They were going through the motions, there was no joy about the team, only a listless sort of competence – they played like a faded memory. Watching West Coast games was like watching repeat episodes of a middling procedural drama.

How we got from there to one of the most complete, impressive and resilient premiership seasons in recent history is one of football’s great stories.

Lewis Jetta of the Eagles celebrates victory on the siren during the 2018 AFL Grand Final
Josh Kennedy celebrates kicking a goal during the 2018 AFL Grand Final
Luke Shuey of the Eagles is congratulated by Willie Rioli and Nathan Vardy

In 2017, the Eagles had the oldest, most experienced team in the competition. Experience can make you ripe for contention, but it had made this lot stale and predictable. They needed new life.

Enter Willie Rioli and Liam Ryan.

The pair had pace, explosion, skill to burn, and a vicious goal-sense. Immediately, they added the flair and vitality that the team had been missing. In the past, teams could breathe if Josh Kennedy didn’t take the mark inside 50. Now, the air was just the first battle, with the ground just as frightening, that new duo ready to pounce at any time and turn quarter-chances into exquisite goals.

The presence of Rioli and Ryan seemed to ignite the other two small forwards, both of whom had been trending towards irrelevance.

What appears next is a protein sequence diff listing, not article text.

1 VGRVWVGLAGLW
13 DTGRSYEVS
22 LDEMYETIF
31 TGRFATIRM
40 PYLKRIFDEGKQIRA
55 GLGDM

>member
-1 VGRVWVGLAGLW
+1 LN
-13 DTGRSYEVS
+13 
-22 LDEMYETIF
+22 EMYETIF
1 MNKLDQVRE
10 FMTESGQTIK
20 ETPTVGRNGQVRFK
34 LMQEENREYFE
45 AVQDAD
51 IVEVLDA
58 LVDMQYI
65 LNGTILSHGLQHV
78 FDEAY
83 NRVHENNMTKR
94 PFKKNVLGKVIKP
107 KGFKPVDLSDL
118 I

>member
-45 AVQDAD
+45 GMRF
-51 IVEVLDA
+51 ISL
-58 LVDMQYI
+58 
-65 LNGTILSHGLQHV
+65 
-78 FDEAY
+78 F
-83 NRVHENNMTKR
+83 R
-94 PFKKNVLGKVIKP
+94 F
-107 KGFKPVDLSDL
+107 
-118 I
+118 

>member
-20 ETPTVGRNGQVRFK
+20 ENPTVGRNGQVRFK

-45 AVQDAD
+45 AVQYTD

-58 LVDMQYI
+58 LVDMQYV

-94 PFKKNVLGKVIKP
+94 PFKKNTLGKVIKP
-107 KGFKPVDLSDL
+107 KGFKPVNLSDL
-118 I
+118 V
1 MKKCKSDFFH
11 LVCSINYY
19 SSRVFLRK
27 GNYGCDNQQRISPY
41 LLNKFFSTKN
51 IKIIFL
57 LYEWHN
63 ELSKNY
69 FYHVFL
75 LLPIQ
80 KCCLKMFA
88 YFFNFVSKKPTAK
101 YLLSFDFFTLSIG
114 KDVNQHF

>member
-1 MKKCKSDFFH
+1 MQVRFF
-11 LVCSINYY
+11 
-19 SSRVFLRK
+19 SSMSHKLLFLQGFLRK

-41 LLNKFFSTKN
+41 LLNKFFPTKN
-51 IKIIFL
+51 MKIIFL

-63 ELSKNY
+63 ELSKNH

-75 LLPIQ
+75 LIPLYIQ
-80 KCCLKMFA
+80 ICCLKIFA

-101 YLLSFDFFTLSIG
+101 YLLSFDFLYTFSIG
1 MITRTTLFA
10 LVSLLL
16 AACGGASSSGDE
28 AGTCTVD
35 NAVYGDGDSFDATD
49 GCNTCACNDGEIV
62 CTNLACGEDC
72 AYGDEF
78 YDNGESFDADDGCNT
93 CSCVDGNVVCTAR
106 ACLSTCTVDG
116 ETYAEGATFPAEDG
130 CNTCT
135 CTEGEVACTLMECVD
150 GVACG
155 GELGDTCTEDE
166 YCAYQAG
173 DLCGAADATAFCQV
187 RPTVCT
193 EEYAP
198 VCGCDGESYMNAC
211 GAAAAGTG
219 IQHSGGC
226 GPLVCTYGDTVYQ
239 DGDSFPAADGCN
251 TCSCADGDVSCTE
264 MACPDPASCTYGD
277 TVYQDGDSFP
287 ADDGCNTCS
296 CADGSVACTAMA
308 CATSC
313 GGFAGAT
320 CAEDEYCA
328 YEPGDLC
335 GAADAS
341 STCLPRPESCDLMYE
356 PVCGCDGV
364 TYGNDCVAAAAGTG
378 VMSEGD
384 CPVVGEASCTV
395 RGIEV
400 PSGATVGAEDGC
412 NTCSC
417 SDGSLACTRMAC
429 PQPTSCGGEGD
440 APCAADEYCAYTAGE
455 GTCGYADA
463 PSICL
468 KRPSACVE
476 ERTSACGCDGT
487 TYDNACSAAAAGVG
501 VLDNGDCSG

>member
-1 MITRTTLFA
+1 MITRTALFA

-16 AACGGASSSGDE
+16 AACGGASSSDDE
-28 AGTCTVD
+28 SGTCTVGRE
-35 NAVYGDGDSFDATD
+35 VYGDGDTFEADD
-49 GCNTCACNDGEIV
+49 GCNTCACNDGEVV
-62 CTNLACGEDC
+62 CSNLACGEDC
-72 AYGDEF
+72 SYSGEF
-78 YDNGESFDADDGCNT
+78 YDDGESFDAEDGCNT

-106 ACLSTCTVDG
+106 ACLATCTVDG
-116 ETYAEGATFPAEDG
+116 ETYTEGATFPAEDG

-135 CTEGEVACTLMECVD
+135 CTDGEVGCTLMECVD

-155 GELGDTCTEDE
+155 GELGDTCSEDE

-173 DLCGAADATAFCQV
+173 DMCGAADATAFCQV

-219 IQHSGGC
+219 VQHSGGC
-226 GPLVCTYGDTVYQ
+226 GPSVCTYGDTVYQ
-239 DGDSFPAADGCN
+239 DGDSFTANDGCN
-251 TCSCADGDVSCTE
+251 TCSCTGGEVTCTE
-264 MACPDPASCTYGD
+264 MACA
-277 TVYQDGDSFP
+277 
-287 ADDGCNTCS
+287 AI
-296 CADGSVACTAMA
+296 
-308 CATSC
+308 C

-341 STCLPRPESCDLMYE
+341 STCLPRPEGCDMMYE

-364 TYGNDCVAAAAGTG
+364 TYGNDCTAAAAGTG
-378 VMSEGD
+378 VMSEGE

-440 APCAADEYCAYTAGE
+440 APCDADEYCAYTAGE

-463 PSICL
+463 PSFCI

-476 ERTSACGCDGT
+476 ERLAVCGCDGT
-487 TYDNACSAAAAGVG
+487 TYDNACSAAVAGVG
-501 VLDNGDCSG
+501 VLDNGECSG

Jamie Cripps was a totally inoffensive football player. He was just another guy, Chris Mayne but two inches shorter with a more conservative haircut. And then this season he lifted, winning more of the ball than ever before, kicking more goals than ever before. He was always a great tackler, but this year he added real class to his finishing.

Mark LeCras has never lacked for class. His ‘class’ had become a tongue-in-cheek cliché, something to mock, as though his polish with the ball only highlighted his unwillingness to get his hands dirty.

Last year, LeCras looked finished. He looked slow and either disinterested in applying pressure or unable to. He was the least physical player in the league.

This year, he played with burst again, and a degree of force. Last year he waited, this year he hunted. He still kicked his goals – that perfect set-shot routine, the same narrow run-up and simple motion every time, as the right leg skies up and to the left as the ball goes invariably straight – but he added pressure back into his game. In both 2017 and 2018, LeCras kicked 32.21 – the difference, and it made all the difference, was that he went from 45 tackles to 70, from nine free kicks won to 22.

But the biggest transformation in the forward line came from the player who carried the most baggage.

Liam Ryan

Liam Ryan’s introduction to the West Coast forward line – along with Willie Rioli – invigorated the group.

Jack Darling is the best symbol of the Eagles. The talent has always been undeniable, awe-inspiring in flashes. His physical profile is absurd, a 95-kilogram mountain with pace and a low centre of gravity closer to a midfielder than a key forward. He’s a tenacious tackler, imposing in the air, and a beautiful, reliable kick for goal.

Like the Eagles got their wins, Darling always got his numbers – 40+ goals a season, 12 touches and five marks a game. He was a fine player. The Eagles were a fine team. But something was missing.

On the biggest stage, famously, Darling screwed up as badly as you can screw up. West Coast mounted one charge in the 2015 grand final, and it ended when Darling ran back with the flight of the ball inside 50 and let an uncontested mark hit him in the chin and then the chest before he spectacularly fumbled the spill as well. The Hawks scored directly from the turnover and the season was over.